Settlement on 2 factors, subsequent talks on January 4

Tribune News Service

New Delhi/Chandigarh, December 30

The government and protesting farm unions reached some common ground today to resolve farmers’ concerns over rise in power tariff and penalties for stubble burning, but the two sides remained deadlocked over the main contentious issues of the repeal of three farm laws and a legal guarantee for MSP.

After nearly five hours of negotiations between three Union ministers and a 41-member group representing thousands of farmers protesting on Delhi borders, Agriculture Minister Narendra Singh Tomar said resolution had been reached on two of the four points on agenda.

Speaking to the media outside Vigyan Bhawan, Tomar said discussions would recommence on the remaining two points on January 4 at 2 pm. The concerns of the farmers on the draft Electricity (Amendment) Bill and the Air Quality Management Ordinance (containing penal provisions for stubble burning) had been addressed, he said.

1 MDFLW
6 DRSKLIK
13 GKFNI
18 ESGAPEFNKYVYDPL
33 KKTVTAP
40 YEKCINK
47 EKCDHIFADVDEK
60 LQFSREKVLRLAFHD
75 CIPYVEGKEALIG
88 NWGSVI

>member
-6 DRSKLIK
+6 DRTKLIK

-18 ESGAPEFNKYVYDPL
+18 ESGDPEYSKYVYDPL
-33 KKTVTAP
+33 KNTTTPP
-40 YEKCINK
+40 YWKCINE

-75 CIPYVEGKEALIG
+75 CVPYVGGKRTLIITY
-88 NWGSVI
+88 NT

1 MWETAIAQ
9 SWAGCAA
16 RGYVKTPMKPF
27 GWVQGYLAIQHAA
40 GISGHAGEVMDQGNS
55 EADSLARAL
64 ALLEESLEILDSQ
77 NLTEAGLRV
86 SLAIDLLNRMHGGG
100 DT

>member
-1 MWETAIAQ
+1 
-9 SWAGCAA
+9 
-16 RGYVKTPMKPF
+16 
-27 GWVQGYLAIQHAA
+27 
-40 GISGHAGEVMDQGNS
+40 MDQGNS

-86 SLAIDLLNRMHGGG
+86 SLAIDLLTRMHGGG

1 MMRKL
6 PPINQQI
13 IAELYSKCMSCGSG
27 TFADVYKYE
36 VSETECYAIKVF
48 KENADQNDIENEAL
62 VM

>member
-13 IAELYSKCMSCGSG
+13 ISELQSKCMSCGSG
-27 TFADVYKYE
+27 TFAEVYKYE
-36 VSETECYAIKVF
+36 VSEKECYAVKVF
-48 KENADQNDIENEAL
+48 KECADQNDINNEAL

Tomar lauded the farm leaders for maintaining peace and discipline during their protest, but urged them to send the elderly, women and the children back home due to the extreme weather. He said the union leaders insisted on repealing the laws, but the government side tried to explain to them the benefits of the Acts and sought to know the specific points they feared. On legal guarantee for MSP (minimum support price), the minister said the government had already declared that it was ready to give a written assurance. Tomar was accompanied by Railways Minister Piyush Goyal and Minister of State for Commerce Som Parkash.

Farm union leaders Balbir Singh Rajewal, Ruldu Singh and Gurnam Singh Charuni said after the meeting that they had decided to defer tomorrow’s tractor march from Singhu to Tikri via the Kundli-Manesar-Palwal Expressway. The farm leaders, however, said they had made it clear to the government that decision on repealing the laws would be key to ending the impasse.

While the three ministers joined the farm leaders to share their ‘langar’ during the lunch break, the union representatives accepted the beverage offered by the government during the evening tea break. In the last five meetings, farmer leaders had refused to accept even water offered by the government.

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